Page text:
A person receiving an ignition interlock driver's license waives his or her right to a hearing or appeal under RCW 46.20.308. If a minor passenger was in the vehicle at the time of the DUI offense, the use of an ignition interlock device is extended by six months.
|West Virginia||Yes||17C-5A-3a||An individual convicted of driving under the influence must participate in the State’s Alcohol Test and Lock Program (ATLP). Part of the ATLP is use of an ignition interlock device (IID). Within sixty (60) days of installing an IID through a state-approved service provider, individuals must enroll in the ATLP. An IID must be installed on all vehicles owned or operated by the offender.
An ignition interlock device must be installed for the following time periods:
(1) First time offender with a BAC between .08 and .15: at least one hundred and twenty-five days.
(2) First offense for refusing a test: at least one year.
(3)First offense with a BAC < .15: at least two hundred and seventy days.
(4) First offense resulting in the death of another person: at least two years.
(5) First offense resulting in serious bodily harm to another person: at least one year.
(6) First offense with a minor in the vehicle: at least ten months.
Subsequent admin per se violation or DWI offense and second or subsequent refusal: The ignition interlock must be used for 2 years.
|Wisconsin||No||§§343.301(1) and (2) and|
|For a second or subsequent offense (within 5 years), a person’s vehicles must be immobilized or equipped with an ignition interlock device for not less than 1 year nor more than the maximum period of license revocation.
Ignition interlock usage starts 1 year after the revocation period.
The DOT must limit the occupational license of a person who has 2 or more prior violations to operating only vehicles equipped with an ignition interlock device, regardless of whether a court has ordered every vehicle that is titled or registered in the offender's name to be equipped with such a device.
Interlocks mandatory for a minimum of 1 year if the person has a BAC of 0.15 or more.
Exemption: Financial hardship.
|For a first conviction where the conviction is based on the person having BAC of 0.15 or more, operate only vehicles equipped with an ignition interlock device for a period of 6 months from the date of conviction;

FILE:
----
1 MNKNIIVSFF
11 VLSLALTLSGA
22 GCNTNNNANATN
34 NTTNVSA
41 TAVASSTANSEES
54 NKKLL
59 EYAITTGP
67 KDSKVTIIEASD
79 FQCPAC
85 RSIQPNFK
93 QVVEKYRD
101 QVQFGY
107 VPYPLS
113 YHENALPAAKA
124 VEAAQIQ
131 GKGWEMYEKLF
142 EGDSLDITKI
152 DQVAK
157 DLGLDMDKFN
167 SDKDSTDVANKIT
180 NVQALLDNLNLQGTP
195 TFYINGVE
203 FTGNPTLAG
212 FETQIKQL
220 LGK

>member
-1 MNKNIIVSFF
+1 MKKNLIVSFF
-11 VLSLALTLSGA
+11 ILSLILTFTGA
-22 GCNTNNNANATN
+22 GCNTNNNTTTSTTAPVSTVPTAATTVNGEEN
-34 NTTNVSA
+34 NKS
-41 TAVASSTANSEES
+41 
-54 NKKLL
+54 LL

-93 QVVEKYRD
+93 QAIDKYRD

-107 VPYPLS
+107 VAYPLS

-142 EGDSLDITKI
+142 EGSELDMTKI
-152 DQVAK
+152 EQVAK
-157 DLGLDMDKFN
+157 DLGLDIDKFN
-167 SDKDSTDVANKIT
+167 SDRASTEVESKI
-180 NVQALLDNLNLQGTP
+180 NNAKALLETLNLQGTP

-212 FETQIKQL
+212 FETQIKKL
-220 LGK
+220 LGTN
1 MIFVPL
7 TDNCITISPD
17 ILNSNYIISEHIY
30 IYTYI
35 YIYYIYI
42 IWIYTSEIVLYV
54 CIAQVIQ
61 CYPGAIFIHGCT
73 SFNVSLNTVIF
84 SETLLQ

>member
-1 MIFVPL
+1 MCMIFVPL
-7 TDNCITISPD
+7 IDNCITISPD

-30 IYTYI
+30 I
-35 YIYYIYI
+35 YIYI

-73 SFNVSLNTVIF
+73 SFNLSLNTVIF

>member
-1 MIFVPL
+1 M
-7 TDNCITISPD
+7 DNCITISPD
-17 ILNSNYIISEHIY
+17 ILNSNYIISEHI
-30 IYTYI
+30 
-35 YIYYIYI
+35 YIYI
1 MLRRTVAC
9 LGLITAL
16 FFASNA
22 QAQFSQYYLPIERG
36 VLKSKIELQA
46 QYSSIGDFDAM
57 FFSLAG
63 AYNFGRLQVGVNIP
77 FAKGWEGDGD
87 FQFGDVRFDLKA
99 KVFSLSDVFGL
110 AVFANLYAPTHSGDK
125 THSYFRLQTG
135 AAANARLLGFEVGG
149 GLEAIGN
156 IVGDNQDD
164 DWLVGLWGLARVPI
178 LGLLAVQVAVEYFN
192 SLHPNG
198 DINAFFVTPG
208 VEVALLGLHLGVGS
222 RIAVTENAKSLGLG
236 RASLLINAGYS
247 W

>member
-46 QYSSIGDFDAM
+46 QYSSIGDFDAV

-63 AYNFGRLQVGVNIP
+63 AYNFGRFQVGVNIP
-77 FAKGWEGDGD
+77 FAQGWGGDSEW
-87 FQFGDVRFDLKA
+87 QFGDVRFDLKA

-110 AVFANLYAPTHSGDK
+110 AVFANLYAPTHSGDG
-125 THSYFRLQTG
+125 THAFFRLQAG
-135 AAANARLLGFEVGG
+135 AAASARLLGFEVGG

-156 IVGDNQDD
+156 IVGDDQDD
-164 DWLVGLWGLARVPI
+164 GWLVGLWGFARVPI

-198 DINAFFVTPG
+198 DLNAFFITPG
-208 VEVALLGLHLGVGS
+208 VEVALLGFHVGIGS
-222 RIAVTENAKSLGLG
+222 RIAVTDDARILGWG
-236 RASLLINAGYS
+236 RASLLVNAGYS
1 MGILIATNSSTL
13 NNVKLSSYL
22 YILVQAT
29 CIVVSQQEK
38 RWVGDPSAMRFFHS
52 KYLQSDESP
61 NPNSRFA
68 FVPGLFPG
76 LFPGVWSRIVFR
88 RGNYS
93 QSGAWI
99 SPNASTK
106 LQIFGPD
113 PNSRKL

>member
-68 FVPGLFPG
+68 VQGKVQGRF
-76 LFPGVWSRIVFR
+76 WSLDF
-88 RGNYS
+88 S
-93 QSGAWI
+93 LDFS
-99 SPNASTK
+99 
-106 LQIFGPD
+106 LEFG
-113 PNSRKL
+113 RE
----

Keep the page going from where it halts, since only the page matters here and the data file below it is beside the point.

For a second conviction, operate only vehicles equipped with an ignition interlock device, for a period of 1 year from the date of conviction;
For a third conviction, operate only vehicles equipped with an ignition interlock device, for a period of 2 years from the date of conviction;
For a fourth or subsequent conviction, operate only vehicles equipped with an ignition interlock device, for the remainder of the offender's life, except 5 years from the date of conviction and every 5 years thereafter, the offender may apply to the court for removal of the ignition interlock device required by this paragraph. The court may, for good cause shown, remove the ignition interlock device requirement if the offender has not been subsequently convicted of driving a motor vehicle in violation of this section or other law prohibiting driving while under the influence.
If a person fails to submit to all required chemical tests requested by the peace officer shall result in the suspension of his Wyoming driver's license or his privilege to operate a motor vehicle for a period of 6 months for a first offense or 18 months for a second or subsequent offense and he may be required to drive only vehicles equipped with an ignition interlock device.
Many states have higher penalties for persons caught driving with a BAC over 0.15 percent. The stiffer consequences are for good reason.
Over 50 percent more drivers involved in fatal crashes had a BAC level of 0.16 percent than those with a BAC of 0.08 percent.
Insurance companies will often increase rates by a higher percentage for those convicted of a high BAC DUI than those convicted of a standard DUI.
Below are the high BAC limits by state. Some states have more than one tier of high BAC offense.
|State||High BAC Limit||State||High BAC Limit||State||High BAC Limit|
|California||0.15-0.2; 0.2+||Michigan||0.17||Rhode Island||0.15|
|Colorado||0.15-0.2; 0.2+||Minnesota||0.16||South Carolina||0.16|
|Delaware||0.15-0.2; 0.2+||Missouri||0.15; 0.2||Tennessee||0.2|
|Idaho||0.2||New Hampshire||0.16||Virginia||0.15; 0.2|
|Indiana||0.15||New Mexico||0.16||West Virginia||0.15|
|Iowa||0.15||New York||0.18||Wisconsin||0.17-.199; 0.2-0.249; 0.25+|
|Kentucky||0.15||North Dakota||0.18||Washington DC||0.2-0.25; 0.25-0.3; 0.3+|
High BAC is strongly related to the fatality rate when driving. See just how strong the correlation is next.
DUI Fatality Rate